Personally, I don’t believe that it is very rational to set the abortion date at exactly the viability date. It’s not like there is a sudden switch at that date. So I prefer an earlier date, although I feel unqualified to give a number.

      I don’t see why a fetus ever has to be classified as a child. It can protected by law without doing so (and probably better, since classifying it as a child requires other laws to be amended, like child custody laws). You can easily disallow certain things from being done on a fetus that is older than X weeks. It’s not like the fetus has to be afforded many rights, beyond not being abortion not being legal. So you only have to distinguish fetus’s by age in abortion law and in criminal law (when a criminal causes the death of a fetus).

      • Randy M says:

        I don’t particularly understand why these people need validation from the government, but apparently that is important to them.

        Love wins.

    • abstemious says:

      This question reminds me of http://lesswrong.com/lw/nm/disguised_queries/ and its sequel http://lesswrong.com/lw/nn/neural_categories/, about how word definitions can distract you from the true question being asked.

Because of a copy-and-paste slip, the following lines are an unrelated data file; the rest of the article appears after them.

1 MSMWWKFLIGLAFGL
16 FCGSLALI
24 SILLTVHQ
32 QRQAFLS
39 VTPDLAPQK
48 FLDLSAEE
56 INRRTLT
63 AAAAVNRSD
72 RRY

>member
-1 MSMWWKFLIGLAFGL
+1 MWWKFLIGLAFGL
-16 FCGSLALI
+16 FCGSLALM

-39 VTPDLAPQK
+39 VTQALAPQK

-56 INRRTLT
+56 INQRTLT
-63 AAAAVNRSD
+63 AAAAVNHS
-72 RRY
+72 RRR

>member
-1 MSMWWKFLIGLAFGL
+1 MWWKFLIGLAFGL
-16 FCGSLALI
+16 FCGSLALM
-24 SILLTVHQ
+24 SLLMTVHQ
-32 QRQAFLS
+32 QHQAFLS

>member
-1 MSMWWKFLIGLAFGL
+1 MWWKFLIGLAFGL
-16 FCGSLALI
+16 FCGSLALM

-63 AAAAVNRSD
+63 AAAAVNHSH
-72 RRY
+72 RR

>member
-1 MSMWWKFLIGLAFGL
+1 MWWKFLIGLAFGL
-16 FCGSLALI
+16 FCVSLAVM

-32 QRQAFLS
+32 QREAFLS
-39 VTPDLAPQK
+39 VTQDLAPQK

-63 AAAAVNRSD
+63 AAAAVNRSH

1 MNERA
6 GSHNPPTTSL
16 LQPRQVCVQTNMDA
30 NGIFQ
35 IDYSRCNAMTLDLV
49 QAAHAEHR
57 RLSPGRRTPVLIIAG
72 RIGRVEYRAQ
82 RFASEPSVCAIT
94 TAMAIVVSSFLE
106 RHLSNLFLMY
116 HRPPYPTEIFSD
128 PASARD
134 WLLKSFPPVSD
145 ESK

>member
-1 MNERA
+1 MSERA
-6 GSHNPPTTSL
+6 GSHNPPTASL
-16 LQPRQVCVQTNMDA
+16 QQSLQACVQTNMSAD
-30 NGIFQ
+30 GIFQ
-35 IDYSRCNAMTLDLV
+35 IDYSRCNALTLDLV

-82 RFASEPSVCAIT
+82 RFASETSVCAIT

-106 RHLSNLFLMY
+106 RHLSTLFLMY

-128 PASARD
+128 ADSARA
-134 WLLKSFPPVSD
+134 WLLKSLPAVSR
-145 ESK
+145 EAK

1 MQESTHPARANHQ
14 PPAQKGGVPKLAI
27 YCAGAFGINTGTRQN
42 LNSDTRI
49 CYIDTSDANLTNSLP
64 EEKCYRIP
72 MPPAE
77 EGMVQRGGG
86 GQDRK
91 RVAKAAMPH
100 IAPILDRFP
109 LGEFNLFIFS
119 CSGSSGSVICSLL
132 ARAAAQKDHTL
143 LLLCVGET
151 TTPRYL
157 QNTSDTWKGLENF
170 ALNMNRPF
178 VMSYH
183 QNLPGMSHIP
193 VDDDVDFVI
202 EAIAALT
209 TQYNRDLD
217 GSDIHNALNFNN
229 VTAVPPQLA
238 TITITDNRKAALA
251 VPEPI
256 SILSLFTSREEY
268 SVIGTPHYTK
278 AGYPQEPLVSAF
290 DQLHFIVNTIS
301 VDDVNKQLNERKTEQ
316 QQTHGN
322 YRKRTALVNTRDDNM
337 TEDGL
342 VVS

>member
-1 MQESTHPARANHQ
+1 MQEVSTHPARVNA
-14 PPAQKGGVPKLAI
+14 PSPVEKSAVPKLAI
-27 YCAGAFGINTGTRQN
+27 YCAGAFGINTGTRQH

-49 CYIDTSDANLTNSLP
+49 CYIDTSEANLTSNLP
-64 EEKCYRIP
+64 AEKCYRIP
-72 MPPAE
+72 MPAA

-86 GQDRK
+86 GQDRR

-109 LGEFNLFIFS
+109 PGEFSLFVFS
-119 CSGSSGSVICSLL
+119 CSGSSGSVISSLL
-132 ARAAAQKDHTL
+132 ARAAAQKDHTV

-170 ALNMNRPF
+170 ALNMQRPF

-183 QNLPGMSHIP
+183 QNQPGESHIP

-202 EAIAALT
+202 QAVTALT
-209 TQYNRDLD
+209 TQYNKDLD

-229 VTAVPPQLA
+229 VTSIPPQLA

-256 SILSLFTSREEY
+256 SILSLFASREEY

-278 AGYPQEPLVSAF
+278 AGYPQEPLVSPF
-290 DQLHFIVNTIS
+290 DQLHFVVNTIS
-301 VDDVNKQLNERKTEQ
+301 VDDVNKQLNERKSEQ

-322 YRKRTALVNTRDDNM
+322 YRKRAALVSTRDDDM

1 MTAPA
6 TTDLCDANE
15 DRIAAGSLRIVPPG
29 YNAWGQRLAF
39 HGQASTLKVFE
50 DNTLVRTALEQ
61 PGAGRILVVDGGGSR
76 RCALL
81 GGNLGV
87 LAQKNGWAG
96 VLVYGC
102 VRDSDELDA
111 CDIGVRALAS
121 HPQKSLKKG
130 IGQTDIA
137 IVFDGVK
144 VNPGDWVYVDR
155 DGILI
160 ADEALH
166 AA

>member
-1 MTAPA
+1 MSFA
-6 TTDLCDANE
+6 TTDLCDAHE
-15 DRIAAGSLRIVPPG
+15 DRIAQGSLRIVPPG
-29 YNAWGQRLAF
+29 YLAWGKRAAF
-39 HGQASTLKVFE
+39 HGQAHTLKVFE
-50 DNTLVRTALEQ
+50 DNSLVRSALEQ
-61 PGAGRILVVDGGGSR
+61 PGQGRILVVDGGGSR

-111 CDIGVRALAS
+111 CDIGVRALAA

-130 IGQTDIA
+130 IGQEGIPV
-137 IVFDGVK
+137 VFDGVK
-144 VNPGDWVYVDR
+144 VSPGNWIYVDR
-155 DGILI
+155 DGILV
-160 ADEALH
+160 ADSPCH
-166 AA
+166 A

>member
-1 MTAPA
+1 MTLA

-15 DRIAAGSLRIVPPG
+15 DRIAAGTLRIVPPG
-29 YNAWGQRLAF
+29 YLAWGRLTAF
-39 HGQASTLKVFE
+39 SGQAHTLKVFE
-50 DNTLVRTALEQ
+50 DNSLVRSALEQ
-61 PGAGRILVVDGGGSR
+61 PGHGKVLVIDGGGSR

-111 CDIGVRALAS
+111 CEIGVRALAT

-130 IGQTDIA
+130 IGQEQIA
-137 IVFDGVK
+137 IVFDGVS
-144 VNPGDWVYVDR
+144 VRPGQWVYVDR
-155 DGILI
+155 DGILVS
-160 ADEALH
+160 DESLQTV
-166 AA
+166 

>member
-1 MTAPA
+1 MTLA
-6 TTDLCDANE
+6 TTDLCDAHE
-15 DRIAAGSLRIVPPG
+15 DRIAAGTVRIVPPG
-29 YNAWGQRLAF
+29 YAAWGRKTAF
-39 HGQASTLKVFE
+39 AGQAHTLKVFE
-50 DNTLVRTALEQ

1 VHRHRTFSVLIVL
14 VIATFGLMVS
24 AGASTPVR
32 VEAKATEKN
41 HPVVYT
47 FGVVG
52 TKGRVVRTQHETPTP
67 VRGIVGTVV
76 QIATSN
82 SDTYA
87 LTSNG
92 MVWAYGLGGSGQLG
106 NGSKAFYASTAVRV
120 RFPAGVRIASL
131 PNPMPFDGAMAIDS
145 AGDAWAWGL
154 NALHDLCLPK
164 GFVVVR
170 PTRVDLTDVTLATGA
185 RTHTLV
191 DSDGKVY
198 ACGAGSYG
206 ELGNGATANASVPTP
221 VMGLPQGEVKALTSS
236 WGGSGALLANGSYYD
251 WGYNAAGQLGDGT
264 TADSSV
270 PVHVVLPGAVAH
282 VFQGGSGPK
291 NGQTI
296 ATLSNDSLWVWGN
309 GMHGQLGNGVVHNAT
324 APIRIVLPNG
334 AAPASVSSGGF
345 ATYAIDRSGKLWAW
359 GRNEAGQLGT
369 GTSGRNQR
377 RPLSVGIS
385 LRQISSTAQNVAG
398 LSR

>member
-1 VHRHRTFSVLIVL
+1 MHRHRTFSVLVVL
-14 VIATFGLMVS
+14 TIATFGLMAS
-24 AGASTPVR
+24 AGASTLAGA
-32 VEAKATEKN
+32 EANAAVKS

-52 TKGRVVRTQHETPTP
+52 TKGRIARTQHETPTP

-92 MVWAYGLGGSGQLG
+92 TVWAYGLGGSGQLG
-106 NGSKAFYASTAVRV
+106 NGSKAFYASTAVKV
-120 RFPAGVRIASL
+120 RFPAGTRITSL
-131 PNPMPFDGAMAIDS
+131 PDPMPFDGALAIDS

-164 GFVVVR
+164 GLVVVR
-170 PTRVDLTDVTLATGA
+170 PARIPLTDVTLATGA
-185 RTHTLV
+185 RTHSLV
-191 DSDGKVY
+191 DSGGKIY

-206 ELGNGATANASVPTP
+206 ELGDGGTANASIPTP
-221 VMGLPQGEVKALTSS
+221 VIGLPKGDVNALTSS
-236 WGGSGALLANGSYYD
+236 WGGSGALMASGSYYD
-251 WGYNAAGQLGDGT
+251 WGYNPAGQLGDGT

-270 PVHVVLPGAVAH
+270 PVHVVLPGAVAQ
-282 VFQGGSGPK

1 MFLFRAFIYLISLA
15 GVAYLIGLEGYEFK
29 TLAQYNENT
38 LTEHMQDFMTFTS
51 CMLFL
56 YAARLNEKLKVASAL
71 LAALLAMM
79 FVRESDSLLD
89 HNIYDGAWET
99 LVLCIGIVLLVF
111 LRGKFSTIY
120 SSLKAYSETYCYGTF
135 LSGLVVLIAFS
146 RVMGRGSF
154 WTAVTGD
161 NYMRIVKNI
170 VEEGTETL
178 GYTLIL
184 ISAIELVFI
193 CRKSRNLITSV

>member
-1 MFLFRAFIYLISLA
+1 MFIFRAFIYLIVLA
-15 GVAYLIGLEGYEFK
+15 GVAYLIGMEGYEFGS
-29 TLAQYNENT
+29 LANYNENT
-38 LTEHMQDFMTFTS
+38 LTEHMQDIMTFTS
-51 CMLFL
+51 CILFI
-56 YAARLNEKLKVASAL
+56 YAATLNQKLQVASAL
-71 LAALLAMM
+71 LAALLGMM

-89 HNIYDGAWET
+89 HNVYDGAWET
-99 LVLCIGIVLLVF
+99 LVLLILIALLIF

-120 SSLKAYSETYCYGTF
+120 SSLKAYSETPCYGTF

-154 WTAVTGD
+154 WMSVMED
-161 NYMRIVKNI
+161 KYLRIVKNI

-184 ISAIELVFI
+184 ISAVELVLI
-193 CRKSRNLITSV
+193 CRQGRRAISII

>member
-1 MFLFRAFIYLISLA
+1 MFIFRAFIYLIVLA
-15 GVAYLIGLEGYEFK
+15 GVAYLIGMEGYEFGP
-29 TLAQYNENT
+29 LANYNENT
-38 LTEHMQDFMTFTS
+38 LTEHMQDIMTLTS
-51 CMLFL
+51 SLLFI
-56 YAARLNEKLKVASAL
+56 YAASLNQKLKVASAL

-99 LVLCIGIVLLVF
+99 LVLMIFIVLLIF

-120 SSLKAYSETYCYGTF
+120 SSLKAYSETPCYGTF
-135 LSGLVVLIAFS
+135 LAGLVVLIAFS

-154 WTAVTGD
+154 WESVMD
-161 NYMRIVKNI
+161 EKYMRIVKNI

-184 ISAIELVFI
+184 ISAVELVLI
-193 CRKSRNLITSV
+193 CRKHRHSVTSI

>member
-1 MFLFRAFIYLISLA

In this question we have a category “things which are okay to kill if necessary”, and we’re trying to identify which sorts of things fall into that category.

      The wrong way to answer the question is to have an argument about the definition of the word “alive”. The world already has examples of creatures which are alive but are okay to kill (cockroaches, pigs, terrorists) and things which are not alive but are not okay to destroy (the Mona Lisa, the Brooklyn Bridge, the ozone layer). Answering the question of whether a fetus is “alive” will not tell us whether it’s okay to kill or destroy one.

      The right way to answer this question is to think about what sorts of consequences there are (both direct consequences and societal consequences) for killing a given thing, and then weigh whether those consequences are bad enough that we should forbid killing that thing.